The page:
“ The choice between food or shelter and safer sex is not a free one, since almost everyone will choose daily survival over the comparatively abstract risk of HIV” (Pinkham et al., 2008:169)

23Inclusive Socialization : Children inetract and exchange stories with their peers across India

The United Nations General Assembly committed itself to accelerate progress towards elimination of new child infections , reducing the number of new HIV infections among children by 90% reducing mother-to-child transmission of HIV to 5 percent by the year 2015. Since then there has been a significant scale up of HIV testing, Prevention of Parent To Child Transmission (PPTCT) and Anti-Retroviral Treatment (ART) services for adults and children. However there still remains an urgent need for a concerted, sustainable and multi-pronged national and global response to address the multi-factorial issues that revolve around HIV/AIDS in children.

Prevention of transmission of HIV to infants:

Less than a quarter of the 27 million pregnancies in India receive HIV counseling and testing at child birth. In the absence of such interventions, a 20-45 percent. of children born to women living with HIV are at a risk of getting infected from their mother during pregnancy, labour, delivery and through breast feeding.

Clinical diagnosis of HIV: Children differ from adults because they have high rates of viral replication, high viral load and CD4 destruction resulting in faster rate of disease progression. Clinical symptoms also vary between children and adults.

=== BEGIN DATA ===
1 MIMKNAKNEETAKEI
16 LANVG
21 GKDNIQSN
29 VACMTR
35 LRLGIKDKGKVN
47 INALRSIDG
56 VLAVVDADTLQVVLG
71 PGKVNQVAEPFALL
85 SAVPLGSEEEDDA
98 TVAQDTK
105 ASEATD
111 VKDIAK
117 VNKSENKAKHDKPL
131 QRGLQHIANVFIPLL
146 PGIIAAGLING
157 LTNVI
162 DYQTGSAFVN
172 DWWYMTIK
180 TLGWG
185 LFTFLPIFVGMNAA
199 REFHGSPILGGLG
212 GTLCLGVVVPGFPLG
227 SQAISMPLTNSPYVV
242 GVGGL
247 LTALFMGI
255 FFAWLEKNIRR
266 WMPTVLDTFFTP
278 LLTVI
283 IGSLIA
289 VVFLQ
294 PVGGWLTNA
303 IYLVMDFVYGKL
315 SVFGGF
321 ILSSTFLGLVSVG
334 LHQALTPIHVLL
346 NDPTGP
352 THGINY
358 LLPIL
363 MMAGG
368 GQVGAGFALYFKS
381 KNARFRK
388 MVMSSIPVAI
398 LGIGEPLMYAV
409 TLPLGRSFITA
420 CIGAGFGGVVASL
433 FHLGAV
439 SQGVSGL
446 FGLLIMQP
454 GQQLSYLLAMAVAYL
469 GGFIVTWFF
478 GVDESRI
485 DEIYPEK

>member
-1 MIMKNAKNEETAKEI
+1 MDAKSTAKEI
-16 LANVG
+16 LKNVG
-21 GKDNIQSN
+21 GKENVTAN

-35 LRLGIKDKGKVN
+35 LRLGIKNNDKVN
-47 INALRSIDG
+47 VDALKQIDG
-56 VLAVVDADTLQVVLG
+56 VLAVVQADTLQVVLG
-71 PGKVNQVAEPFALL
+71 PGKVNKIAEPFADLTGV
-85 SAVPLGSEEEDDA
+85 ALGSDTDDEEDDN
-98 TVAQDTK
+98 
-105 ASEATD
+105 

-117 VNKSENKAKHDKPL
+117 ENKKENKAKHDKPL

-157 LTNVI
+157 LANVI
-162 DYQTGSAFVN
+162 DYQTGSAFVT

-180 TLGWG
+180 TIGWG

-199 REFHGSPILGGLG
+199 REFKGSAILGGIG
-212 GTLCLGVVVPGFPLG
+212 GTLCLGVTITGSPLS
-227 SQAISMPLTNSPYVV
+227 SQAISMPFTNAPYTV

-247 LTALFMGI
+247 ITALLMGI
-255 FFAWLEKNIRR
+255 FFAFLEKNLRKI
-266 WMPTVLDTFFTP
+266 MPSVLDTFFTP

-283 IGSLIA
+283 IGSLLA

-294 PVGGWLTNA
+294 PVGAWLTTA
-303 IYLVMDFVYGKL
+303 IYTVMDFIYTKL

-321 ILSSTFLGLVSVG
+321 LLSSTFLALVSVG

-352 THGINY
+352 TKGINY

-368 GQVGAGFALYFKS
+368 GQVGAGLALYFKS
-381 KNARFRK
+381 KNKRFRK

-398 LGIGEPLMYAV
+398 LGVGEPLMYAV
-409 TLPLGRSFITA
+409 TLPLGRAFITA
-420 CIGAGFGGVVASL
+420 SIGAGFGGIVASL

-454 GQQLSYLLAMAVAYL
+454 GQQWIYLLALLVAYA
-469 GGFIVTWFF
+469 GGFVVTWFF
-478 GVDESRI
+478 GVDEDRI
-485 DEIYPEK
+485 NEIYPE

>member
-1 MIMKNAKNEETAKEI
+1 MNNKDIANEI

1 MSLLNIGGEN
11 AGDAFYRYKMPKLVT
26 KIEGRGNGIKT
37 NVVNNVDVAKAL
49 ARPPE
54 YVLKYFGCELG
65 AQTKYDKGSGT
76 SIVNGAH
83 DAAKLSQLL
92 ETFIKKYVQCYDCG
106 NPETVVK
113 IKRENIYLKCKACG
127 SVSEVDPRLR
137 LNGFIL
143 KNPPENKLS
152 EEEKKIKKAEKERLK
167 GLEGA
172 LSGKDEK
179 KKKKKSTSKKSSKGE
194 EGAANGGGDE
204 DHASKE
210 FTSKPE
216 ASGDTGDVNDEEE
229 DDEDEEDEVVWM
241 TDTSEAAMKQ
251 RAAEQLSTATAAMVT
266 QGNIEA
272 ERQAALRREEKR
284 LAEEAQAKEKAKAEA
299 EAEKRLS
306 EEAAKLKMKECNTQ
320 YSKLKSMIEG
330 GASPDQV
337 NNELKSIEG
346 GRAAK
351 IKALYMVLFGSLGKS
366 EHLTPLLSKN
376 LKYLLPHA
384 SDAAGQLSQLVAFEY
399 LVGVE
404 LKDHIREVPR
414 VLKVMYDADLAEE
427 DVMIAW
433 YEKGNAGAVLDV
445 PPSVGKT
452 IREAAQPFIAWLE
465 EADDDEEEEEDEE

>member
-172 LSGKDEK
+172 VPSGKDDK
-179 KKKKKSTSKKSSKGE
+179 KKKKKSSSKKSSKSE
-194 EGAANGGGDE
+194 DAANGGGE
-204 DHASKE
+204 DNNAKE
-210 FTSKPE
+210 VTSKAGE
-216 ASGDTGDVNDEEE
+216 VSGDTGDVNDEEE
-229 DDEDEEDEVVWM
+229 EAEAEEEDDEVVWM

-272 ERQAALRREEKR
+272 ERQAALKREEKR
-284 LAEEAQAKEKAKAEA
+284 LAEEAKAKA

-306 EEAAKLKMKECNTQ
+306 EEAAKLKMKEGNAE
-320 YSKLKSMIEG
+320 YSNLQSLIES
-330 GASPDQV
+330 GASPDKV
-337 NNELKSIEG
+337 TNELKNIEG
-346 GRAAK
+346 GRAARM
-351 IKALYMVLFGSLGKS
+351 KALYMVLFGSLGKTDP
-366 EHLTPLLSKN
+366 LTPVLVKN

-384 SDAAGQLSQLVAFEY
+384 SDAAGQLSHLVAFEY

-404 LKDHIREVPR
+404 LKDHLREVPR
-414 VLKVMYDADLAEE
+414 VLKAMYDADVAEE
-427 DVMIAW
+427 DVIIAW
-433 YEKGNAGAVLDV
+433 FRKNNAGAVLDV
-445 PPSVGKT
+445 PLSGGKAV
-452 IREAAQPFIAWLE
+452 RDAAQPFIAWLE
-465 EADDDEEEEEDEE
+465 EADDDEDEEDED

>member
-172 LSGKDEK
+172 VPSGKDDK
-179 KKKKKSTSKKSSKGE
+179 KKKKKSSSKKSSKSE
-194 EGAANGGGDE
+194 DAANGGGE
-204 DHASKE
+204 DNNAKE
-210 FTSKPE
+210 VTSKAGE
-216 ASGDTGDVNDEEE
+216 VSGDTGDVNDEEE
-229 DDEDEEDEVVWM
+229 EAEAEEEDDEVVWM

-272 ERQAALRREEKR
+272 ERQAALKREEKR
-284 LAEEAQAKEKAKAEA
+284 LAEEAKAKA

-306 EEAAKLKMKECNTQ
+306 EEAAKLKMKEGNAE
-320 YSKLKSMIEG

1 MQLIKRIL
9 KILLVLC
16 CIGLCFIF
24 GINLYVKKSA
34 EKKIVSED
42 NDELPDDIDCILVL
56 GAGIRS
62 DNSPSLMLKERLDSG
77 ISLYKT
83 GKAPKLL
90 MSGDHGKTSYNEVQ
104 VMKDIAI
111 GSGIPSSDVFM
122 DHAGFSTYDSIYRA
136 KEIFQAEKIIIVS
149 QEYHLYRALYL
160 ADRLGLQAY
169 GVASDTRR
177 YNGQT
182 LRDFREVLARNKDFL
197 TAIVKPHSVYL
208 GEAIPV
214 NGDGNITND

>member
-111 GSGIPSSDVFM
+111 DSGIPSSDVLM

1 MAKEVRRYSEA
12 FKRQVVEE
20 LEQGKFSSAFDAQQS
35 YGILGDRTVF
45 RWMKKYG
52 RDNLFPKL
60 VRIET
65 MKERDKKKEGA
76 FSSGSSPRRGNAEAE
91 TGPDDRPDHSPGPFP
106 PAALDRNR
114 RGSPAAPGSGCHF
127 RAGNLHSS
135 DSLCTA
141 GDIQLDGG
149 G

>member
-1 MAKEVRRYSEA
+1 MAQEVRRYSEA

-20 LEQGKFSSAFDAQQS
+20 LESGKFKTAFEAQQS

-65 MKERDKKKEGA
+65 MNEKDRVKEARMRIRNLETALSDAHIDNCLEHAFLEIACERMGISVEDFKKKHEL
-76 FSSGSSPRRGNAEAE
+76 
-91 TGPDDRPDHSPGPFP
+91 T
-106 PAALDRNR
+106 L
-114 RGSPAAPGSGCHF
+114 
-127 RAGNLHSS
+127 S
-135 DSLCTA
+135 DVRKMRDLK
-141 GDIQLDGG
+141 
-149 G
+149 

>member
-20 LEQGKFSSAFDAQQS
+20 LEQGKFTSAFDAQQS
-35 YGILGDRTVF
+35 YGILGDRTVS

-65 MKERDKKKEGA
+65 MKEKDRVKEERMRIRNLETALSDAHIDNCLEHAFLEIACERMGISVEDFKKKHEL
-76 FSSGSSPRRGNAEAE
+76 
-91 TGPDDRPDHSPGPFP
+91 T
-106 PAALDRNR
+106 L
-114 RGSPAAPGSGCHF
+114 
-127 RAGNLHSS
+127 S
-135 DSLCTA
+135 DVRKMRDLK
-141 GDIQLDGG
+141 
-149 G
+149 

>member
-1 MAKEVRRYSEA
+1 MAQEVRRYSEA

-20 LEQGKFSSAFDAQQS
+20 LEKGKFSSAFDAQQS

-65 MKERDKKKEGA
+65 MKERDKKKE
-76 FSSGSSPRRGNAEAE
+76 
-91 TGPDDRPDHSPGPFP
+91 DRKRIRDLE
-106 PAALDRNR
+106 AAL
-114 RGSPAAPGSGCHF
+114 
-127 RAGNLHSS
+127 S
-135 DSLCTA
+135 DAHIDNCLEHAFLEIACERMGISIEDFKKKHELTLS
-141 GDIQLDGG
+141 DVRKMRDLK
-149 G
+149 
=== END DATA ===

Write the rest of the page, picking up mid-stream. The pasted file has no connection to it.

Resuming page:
Laboratory diagnosis: The diagnosis of HIV infection in the exposed infants is difficult. Routine screening tests like rapid test and Elisa detect presence of maternal antibodies till 18 months of age. They are useful for children above 18 months old. During these first 18 months DNA-PCR testing is required to confirm or rule out HIV infection. Such testing centers are limited to 1-2 in each state due to competing priorities, limited resources and logistical barriers. In Breast-fed infants, there is a need for repeat PCR testing at least 6 weeks after cessation of breast feeding to confirm a HIV negative diagnosis.

Treatment: With scaling up of ART services by NACO in India HIV infection has become a chronic treatable illness. The following challenges still remain for efficient management of Pediatric HIV/AIDS:

  • Delayed infant diagnosis
  • Lack of appropriate pediatric ARV formulations
  • Lack of skilled health personnel


  • Psychosocial management of Pediatric HIV: HIV is a social problem and its management require holistic attention and care. Children face social ostracization , dropping out of school and an endless drop through the security of the community network. Worldwide HIV is leaving children orphaned and vulnerable to every conceivable danger and Since most pediatric infections are vertical transmissions, predominantly both the parents are infected. The likelihood of loosing their parents is high. Parental death is recognized as one of the most stressful life events a child can endure leading to major disruption in their lives leading to increased poverty, child`s engagement in risky behavior and more vulnerable to HIV infections, and a higher likelihood of dropping out of school.